19. An apparatus as defined in claim 11 wherein said optical path represents a diagnosis light beam or an observation path.
20. An apparatus as defined in claim 11 wherein a second set of said scanning beam generator and said photo-detector are used to determine the eye's movement at a second axis orthogonal to the first axis, so as to track the eye's movement in two dimensions.
Description

This application claims the benefit of US provisional application No. 60/083,248, filed on Apr. 27, 1998.

TECHNICAL FIELD

The present invention relates to tracking an object by optical means, and more specifically, to automatic monitoring and tracking a movable object such as an eye.

BACKGROUND

Monitoring and tracking a laterally movable object are important in many applications. In certain applications, it is desirable to have a tracking device not only to monitor the displacement of the object but also to follow the movement of the object without a significant delay. Tracking and following the eye movement during a laser eye surgery is an example of such applications.

Many eye-tracking devices have been developed for eye surgery with lasers, in particular, for photo-refractive surgery. A typical photo-refractive surgery scans an UV laser beam on the cornea to sculpture the profile of the corneal outer surface, one layer at a time. This procedure can correct various refractive disorders of the eye, including nearsightedness, farsightedness, and astigmatism.

Any eye movement during the surgery may adversely affect the outcome of refractive correction. Immobilizing the eye movement during a surgery has been proven difficult in practice. A device automatically tracking and compensating the eye movement is an attractive approach. For the nature of photo-refractive surgery, the tracking device needs to be fast, accurate, and reliable.

U.S. Pat. No. 5,620,436 discloses use of a video camera to monitor the eye's movement and to determine the position of an aiming beam on the eye. U.S. Pat. No. 5,632,742 teaches projecting four laser spots on the eye and using a set of peak-and-hold circuits to determine the position of the eye. In these designs, a ring shape reference is used for determining the eye position, and spatial stationary infrared beams are applied to illuminate the reference. Sophisticated imaging system and electronics, such as a CCD camera or four peak-and-hold circuits are implemented to determine the position of the reference. The ring shape references are practically either the limbus or the iris of the eye and the whole ring is needed as the reference for determining the eye position.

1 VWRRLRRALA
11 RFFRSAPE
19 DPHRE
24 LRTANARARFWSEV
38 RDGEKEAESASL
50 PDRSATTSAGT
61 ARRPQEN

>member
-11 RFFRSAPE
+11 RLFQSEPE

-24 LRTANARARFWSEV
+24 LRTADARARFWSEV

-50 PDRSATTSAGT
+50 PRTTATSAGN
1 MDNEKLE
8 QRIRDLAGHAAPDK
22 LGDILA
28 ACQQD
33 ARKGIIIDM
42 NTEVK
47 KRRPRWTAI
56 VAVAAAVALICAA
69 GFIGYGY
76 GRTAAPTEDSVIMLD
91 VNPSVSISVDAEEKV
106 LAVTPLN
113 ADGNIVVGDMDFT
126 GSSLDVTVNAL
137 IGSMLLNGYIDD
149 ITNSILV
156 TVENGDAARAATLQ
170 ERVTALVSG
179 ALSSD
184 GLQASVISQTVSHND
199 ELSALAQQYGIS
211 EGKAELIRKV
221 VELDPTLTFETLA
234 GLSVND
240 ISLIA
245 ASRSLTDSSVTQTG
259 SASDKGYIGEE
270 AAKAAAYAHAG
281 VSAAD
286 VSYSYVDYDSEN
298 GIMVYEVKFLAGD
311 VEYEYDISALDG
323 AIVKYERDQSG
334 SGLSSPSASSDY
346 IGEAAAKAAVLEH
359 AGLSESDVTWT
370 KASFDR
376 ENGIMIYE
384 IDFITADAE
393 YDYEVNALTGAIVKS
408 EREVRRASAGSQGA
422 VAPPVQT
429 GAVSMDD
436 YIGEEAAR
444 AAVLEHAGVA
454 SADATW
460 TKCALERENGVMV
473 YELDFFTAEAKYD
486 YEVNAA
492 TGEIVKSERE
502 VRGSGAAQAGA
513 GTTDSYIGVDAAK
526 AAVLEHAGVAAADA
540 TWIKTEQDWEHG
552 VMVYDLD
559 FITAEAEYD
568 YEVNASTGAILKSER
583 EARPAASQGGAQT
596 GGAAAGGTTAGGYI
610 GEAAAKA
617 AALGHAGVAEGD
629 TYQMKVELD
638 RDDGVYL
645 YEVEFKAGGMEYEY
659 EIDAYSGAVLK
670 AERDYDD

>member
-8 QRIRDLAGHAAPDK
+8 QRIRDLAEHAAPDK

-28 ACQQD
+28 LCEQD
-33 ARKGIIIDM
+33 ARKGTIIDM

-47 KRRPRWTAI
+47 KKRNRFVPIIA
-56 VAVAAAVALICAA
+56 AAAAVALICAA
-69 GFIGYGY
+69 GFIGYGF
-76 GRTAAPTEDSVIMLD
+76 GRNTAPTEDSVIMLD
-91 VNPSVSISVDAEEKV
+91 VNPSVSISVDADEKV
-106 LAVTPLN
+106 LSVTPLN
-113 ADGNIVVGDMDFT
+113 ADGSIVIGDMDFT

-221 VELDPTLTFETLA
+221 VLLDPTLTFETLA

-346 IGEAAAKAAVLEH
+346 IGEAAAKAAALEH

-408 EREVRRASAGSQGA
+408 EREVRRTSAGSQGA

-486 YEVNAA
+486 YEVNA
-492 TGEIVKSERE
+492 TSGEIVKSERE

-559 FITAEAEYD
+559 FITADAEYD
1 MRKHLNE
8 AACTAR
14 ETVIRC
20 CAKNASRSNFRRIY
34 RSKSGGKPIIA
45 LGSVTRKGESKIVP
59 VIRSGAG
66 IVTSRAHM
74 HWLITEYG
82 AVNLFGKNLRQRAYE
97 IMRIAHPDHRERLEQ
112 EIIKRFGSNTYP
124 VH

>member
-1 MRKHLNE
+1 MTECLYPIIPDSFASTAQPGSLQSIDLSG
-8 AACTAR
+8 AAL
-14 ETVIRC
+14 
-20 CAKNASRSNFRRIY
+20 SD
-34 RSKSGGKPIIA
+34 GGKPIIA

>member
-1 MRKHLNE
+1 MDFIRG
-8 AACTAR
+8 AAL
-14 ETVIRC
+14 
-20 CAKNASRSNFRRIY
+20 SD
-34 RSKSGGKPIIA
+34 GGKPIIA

SUMMARY

Generally, any optically identifiable reference mark or indicator affix to an object can be used to indicate the position and movement of the object. The devices and methods disclosed herein apply an optical probe beam scanning repeatedly and rapidly over such a reference mark. A change in the position of the reference mark can then be determined by measuring the change in the delay between a predetermined reference time and the detected time at which the optical probe beam intercepts the reference mark. The reference mark can be artificially formed on the object, or alternatively, can be an inherent mark on the object.

For the application of eye tracking, a reference mark may be the limbus of the eye, which is the natural boundary between the transparent cornea and the white sclera. Optical scattering changes from one side of the limbus to the other significantly. Therefore the position of the limbus can be detected by measuring the timing of the change in the scattered light of the probe beam as the probe beam scans across the limbus. The devices and methods of the present disclosure will be described by examples of eye tracking using a section of the limbus as the reference mark.